As a boy, Younes’ life was irrevocably changed when he left his broken home in rural Algeria for the colorful and affluent European neighborhood of Río Salado. Renamed Jonas, he now begins a new life and forms a unique friendship with a group of boys, a lasting bond that nothing, not even the Algerian Revolt, will shake. Yet with the return to Río Salado of Emilia – a beautiful, seductive girl who captures the hearts of all who see her – an epic love story is set in motion that will challenge the bond between the four friends and force Jonas to do a series of difficult choices: Algerian or European, past or present, and whether to abandon oneself to fate or take one’s destiny in hand.

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3. The Sarabande of Sara’s Band by Larysa Denysenko

  • Genre(s): Historical fiction
  • Age group: 12 years and over
  • Country of origin: Ukraine

Saraband is a novel presented primarily through the characters’ rapid-fire interactions in one-on-one or small-group situations. Most of the novel revolves around the male protagonist, journalist Pavlo Dudnyk, who takes his school friend Sara Polonsky as his second wife. Sara, who went from a low-key overweight teenager to a vivacious woman, used to taunt him at school with the nickname “Underbutt” for his bony behind that always needed padding on the chairs in the classroom.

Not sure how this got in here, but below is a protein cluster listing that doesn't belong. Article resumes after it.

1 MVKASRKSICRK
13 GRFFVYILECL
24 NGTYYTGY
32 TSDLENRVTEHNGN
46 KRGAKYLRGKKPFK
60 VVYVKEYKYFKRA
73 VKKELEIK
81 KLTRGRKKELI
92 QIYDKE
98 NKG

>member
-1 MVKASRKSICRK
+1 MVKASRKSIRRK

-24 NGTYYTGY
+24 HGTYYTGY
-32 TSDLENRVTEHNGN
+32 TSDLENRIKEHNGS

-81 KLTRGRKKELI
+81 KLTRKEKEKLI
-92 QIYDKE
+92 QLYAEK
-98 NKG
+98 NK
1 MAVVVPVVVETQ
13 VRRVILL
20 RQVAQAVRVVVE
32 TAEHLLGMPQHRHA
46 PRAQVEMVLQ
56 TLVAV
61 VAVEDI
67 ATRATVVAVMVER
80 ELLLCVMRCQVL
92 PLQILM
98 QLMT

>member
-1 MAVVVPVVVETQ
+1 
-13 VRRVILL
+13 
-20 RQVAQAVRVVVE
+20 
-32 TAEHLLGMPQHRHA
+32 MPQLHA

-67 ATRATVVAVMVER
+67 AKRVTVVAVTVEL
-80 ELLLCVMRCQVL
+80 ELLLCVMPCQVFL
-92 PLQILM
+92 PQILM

When Pavlo marries Sara, he doesn’t realize at first that he’s also married to his extended family, Sara’s Polonsky group, with their myriad quirks and peculiar behaviors. The novel features a number of small slices of life and is filled with lively repartee. There are plenty of comedic moments, and the novel is saturated with a great deal of puns and humor. It gives the reader a good insight into the lives, loves and tribulations of ordinary Ukrainians today.

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4. The blind owl by Sadegh Hedayat

  • Genre(s): Literary fiction
  • Age group: 16 years and over
  • Country of origin: Iran

A haunting story of spiritual loss and degradation, The blind owl tells the story of a young opium addict’s despair after losing a mysterious lover. Through a tightly woven series of events that revolve around the same set of mental images – an old man with a chilling laugh, four cadaverous black horses with hoarse coughs, a hidden urn of poisoned wine – the narrator is forced to record his obsession. with a beautiful woman, even if it drives him even further into frenzy and madness.

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5. Krabat and the Sorcerer’s Mill by Otfried Preussler

  • Genre(s): Children’s fiction
  • Age group: 7 years and over
  • Country of origin: Germany